While Amazon has not announced any pay-TV service integrations with the Cube, the box does support HDMI-CEC (Consumer Electronics Control). Though still a bit dodgy, HDMI-CEC is designed to allow devices connected to a TVs HDMI ports to communicate back and forth with the TV, which means Alexa will be able to control at least some functions of compatible TVs though voice commands.

The Cube also contains IR (infra-red) blasters and comes with an IR dongle that attaches to the back of the device, giving Alexa a measure of control over a variety of cable boxes, soundbars and other TV-connected devices.

According to Amazon, the Cube is compatible with “more than 90 percent” of cable and satellite services, including boxes from Comcast, Dish, DirecTV, Charter, and Verizon.

To be sure, both the Apple and Amazon solutions leave the incumbent pay-TV operators in control of subscribers’ program permissions, as well as how that programming is packaged and presented — a grip Wheeler had hoped to loosen. And they do nothing to break up the Big Bundle.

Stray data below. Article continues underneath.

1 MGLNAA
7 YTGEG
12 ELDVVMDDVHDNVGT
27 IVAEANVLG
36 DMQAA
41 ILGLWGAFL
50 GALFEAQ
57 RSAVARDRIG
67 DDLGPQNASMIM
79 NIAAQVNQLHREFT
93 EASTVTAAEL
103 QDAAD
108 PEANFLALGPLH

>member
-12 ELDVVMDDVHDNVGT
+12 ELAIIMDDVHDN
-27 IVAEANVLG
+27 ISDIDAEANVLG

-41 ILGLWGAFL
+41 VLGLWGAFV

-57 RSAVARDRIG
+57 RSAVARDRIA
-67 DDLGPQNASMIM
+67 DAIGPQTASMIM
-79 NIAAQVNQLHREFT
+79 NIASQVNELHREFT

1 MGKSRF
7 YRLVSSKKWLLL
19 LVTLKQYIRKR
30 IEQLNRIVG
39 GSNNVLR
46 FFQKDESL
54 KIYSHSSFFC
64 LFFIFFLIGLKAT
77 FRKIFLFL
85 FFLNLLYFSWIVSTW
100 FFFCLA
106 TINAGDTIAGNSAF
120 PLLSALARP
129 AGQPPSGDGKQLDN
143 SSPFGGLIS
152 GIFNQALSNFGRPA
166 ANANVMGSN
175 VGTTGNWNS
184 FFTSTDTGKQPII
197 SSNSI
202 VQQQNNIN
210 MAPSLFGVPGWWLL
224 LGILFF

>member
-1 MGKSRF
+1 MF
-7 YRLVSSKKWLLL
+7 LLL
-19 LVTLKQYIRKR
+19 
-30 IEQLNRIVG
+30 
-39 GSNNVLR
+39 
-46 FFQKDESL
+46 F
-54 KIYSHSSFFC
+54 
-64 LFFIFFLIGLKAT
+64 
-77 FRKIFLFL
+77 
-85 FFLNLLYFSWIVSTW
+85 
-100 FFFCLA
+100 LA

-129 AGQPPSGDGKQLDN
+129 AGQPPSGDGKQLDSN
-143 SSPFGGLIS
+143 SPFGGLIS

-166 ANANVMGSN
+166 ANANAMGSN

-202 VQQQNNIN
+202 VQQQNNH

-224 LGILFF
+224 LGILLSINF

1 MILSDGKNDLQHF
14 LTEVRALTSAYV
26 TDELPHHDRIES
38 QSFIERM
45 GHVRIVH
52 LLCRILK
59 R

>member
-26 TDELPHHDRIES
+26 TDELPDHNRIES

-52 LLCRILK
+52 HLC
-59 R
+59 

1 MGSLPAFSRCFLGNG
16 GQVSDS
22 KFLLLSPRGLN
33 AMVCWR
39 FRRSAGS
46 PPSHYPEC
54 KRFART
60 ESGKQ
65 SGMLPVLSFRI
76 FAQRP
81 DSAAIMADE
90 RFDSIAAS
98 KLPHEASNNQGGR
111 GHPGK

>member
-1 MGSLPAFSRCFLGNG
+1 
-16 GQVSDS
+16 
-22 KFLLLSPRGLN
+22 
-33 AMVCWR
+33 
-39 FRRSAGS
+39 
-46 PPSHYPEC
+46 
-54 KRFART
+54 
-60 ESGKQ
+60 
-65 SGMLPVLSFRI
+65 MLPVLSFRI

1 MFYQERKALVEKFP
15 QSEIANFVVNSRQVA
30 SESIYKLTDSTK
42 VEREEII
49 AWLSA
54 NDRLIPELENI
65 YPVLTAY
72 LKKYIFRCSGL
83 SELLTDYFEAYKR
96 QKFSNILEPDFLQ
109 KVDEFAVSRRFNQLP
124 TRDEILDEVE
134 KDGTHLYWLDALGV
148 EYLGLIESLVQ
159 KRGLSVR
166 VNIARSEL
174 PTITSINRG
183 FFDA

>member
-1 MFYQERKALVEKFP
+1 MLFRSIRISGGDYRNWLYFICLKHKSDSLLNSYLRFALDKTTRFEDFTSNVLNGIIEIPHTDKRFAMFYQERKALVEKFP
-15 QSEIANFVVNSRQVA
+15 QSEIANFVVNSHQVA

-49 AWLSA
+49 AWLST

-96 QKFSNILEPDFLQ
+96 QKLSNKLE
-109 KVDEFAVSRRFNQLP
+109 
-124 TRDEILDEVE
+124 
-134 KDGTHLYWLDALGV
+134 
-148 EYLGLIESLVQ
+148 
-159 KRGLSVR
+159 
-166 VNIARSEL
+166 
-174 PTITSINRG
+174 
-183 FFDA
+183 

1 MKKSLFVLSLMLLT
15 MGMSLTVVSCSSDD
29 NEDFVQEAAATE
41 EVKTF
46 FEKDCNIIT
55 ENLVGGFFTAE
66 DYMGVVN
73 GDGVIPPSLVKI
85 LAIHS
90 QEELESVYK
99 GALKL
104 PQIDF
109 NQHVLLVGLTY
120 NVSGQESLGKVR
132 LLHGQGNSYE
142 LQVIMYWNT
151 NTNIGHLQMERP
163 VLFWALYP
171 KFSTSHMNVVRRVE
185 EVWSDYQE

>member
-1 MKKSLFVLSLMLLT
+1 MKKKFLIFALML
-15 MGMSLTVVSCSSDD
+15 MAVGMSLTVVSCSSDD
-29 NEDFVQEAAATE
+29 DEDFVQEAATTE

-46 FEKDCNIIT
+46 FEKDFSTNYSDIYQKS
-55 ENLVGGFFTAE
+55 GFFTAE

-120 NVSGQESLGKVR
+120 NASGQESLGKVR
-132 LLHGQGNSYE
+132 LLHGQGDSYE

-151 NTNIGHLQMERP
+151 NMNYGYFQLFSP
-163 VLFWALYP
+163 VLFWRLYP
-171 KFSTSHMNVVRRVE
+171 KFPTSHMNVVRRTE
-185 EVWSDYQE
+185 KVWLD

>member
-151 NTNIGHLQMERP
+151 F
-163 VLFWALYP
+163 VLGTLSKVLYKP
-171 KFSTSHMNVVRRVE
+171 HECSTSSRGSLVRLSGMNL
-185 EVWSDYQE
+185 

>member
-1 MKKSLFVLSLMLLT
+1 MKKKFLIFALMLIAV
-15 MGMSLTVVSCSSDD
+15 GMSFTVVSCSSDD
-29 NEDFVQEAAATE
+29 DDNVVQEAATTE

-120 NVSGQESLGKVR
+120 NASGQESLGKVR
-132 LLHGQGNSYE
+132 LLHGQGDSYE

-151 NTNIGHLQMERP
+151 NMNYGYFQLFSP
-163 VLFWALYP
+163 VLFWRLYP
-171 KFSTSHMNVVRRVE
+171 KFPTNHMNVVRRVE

Yet, by introducing innovations such as effective voice control they could begin to render that packaging and visual presentation moot, achieving through attrition what Wheeler tried to achieve by fiat.

 

Nothing Neutral About Disney’s Bid For Fox

It was fitting, albeit likely coincidental, that the Walt Disney Co. announced its $52 billion acquisition of most of the movie and TV assets of 21st Century Fox on the day the Federal Communications Commission voted to repeal its own net neutrality rules, because the deal is very much about the future of content delivery over the internet.

Disney CEO Robert Iger

Under the deal, Disney would absorb the 20th Century-Fox film and TV studio and its library, including the first three “Star Wars” films; most of Fox’s cable networks group, including National Geographic, FX, and 300-plus international channels but excluding Fox News or Fox Sports; and 22 regional sports networks (RSNs). The deal also includes Fox’s one-third interest in Hulu, giving Disney majority control over the streaming service.

Assuming the deal passes antitrust muster — highly likely given Rupert Murdoch’s closeness to Donald Trump — it will give Disney control over vast new libraries of content as it prepares to significantly expand its direct-to-consumer streaming business. Strategic control over Hulu will also give Disney a solid foundation from which to challenge Netflix and Amazon directly as an over-the-top content aggregator.